Should I go ahead with your view and agree that you exist as cosmic fluke, that you were not made in the image of God, and that, should I ever meet you, I can simply dismiss you, somehow? Can I get guarantees from you that you won’t see my special needs daughter as somehow inferior and not worth the effort it takes to nurture and care for her? Or, are you the Pete Singer type?


#249

I have never understood why being a cosmic fluke would automatically mean that we have no value as human beings. Strange that.


(Guy Coe) #250

I didn’t say no value. Pete Singer, however, has said that humans like my daughter are of less value than a pig. Lodge your objection with him, please.


#251

You were claiming that @Timothy_Horton holds those views. Why do you think he holds those views? More importantly, why would you link human value to how we came about? I am curious about the logic behind that conclusion.


(Guy Coe) #252

I asked him if he held the same views as Singer, who justifies them from an evolutionary perspective. That’s a question, not an identification. Don’t get why you didn’t see that.


(Guy Coe) #253

You’ll have ask Singer about that. Remember? I don’t agree with those views.


#254

Because of this sentence:

“Should I go ahead with your view and agree that you exist as cosmic fluke, that you were not made in the image of God, and that, should I ever meet you, I can simply dismiss you, somehow?”


(Timothy Horton) #255

What a bizarre off topic whine that was. Sheesh.

What in the world would lead you to believe I or anyone think people’s lives have no value??


(Mikkel R.) #256

Assuming you’ve correctly described his views, neither do I.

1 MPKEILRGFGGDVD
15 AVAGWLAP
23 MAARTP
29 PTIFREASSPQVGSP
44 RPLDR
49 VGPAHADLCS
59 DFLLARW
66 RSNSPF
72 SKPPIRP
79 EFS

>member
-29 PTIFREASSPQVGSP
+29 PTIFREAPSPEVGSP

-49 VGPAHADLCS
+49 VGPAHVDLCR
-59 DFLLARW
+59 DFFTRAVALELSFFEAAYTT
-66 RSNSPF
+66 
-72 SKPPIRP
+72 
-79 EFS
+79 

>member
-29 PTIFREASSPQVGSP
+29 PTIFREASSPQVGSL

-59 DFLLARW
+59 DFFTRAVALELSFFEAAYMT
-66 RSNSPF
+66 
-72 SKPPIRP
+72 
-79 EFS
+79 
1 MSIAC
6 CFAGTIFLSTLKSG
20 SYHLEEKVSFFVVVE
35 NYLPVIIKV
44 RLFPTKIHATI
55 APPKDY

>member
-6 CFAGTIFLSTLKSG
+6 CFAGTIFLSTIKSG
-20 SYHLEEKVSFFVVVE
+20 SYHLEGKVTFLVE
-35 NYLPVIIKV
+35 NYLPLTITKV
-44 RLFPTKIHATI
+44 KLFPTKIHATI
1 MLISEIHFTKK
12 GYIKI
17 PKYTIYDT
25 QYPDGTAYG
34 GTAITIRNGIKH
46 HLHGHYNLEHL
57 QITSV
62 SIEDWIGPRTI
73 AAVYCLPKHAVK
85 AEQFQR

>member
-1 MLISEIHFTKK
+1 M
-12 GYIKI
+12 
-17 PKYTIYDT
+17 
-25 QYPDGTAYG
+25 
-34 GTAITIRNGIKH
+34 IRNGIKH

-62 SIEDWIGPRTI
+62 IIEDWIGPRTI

(Ann Gauger) #257

@Mung

No harm, no foul.


(Guy Coe) #258

Thanks for not dismissing my ACTUAL views, @Rumraket.


(Ann Gauger) #259

@Patrick

Thank you Patrick. I like you too. I like my humor dry and wry. And I actually liked the article, especially the guy at the end who said,

"I can know perfectly what a cell is made up of, but how it works deep down, what really is the dynamism that makes it move—that is, life—I don’t know. A refrigerator and a car are complex structures that move, but only with an immense amount of energy from the outside. Life, in its deepest essence, remains something that escapes us. Life is more than molecules.”


(Ann Gauger) #260

Well, not an acknowledged legitimate controversy. It does get raised every now and again by people like me:
Here’s what I have trouble with: evolutionary biologists’ faith in what amounts to providence. Organisms have to solve real, specific problems. If a cell needs a polymerase to copy DNA, ATP synthase won’t help. Yet somehow the first cell managed to assemble the information storing and retrieving, energy metabolism, biosynthesis, enzymes, control systems, replication, cell division and more! A belief in serendipity and the power of large numbers aren’t enough. So I turn the tables: I can have faith in God acting through evolution or guiding it. How do you handle it?


(S. Joshua Swamidass) #261

That seems like a fair compromise.

Well I can handle it too, with God’s providence. I suppose atheists have to rely on the weak anthropic principle?